My placement of the receiver isn’t the best. Since my place is in a forest, the field the receiver views has about 20-30% obstruction. This shows up by signal dropping for a few seconds every once in awhile. I have a call in to a guy who will put the thing on my roof (you normally have to buy the mount for that, but I hope to strap it to the mount that the cantenna is on). I’m 67 years old, weigh 270 lbs, and have bad legs; my days of scrambling around on roofs is over. But I have little doubt that once it’s up there, I’ll have fewer drops, if any.
The drops are barely noticeable. I *have* noticed it — things will stop for a few seconds and pick up again. But since the bandwith is 60-100 times more than I get with my MiFi, I’m a very happy camper. And, as I said, once I mount the receiver properly, I am confident that will get fixed. I’ve been through one major storm since I’ve gotten it. Speed dropped to about 20 – 40 Mbps during the worst of it – which included torrential rain, dense cloud cover, high winds, and trees waving all over the place.
The cost of Starlink is $110/month after the first $599 equipment fee. I think my $99 deposit will be applied to my first month’s bill, but I haven’t gotten it yet.
A couple of days ago, I got an email saying that I had been upgraded from best effort to Residential service. The “best effort” service was about what I was expecting for Residential, so I don’t really expect much difference.
The bottom line, though, is that I now have what “feels” like real high speed bandwidth after seven years of 600 Kbps-1Mbps on a good day.
I’m going to keep MiFi from ATT. It’s not as fast as Starlink, but it’s very portable, and I travel a bit. I like to have my own dependable internet access when I’m on the road. ATT MiFi is dependable, if not as fast, and ATT has served me well (if not cheaply) for seven years. I will likely cut back on the data plans of my other phones, though.
I will probably now drop DirecTV. I don’t have all that much against it, but I resent paying buckets of money for channels I don’t watch. The primary advantage of streaming is that it is about as a la carte as you want to be. With DirectTV, I pay for hundreds of channels I will never watch in order to get four or five that I do watch. Plus, a lot of content I watch simply isn’t available except by streaming. By cutting back on my phone service a bit, dropping DirectTV, and picking up anothing streaming channel, I think I’m going to get a net savings of about $60/month.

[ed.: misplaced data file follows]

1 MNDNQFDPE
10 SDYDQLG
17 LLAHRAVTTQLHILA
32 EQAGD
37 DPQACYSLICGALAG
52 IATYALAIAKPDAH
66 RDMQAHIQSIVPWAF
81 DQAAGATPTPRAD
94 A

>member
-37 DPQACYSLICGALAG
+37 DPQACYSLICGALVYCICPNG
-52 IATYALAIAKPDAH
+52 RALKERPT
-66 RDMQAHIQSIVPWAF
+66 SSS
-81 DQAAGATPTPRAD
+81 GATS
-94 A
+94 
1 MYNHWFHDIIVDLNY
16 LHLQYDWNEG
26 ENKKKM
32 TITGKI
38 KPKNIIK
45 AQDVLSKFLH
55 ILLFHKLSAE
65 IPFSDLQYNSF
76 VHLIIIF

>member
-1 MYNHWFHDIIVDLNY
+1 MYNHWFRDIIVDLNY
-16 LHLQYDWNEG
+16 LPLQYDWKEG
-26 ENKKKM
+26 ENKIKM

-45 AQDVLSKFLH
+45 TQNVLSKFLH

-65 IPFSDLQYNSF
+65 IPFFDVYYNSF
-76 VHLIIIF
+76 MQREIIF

The biggest things to me are simply not having to wait for 10-15 seconds to have web pages load, not having videos pause for buffering all the time, and not having to count my bandwidth usage all the time. My brother-in-law lives nearby, and has fiberoptic service for something like $65 a month. He loves it. I probably would, too, if I didn’t have to pay $10,000 to get it.
But for me, Starlink is a delight. It’s cheap compared to my other options. It has worked like a charm for weeks, now. I can now have “real” streaming internet service.
Thank you, Elon Musk and the Starlink/SpaceX team.
It’s been a couple of weeks and Spring has moved into full swing. I haven’t gotten the receiver up on the roof yet. It’s still sitting near the ground on my emergeny generator. As the trees start showing leaves the amount of obstruction is slowly increasing. It’s now well over 30% of the sky.
It’s actually pretty cool. The receiver scans the sky and maps the obstructions, and you can see the map of the sky on the Android app. When I first set it up, you could see exactly where the large trees by the driveway were, and the treeline on the hill beside me. Now as Spring as progressed, I can actually see the branches of the trees fill out as obstructions. Instead of one line of obstruction where a major branch is, there’s now a dense obstruction and feathery obstructions branching off of it. Last night, I had about 10 minutes where it couldn’t find a satelllite. But it finally reconnected and everything was fine. I am confident this will stop once I get the receiver up where it can see more of the sky.
Someone asked me, so I’ll say it here. No, Starlink isn’t paying me anything for this review.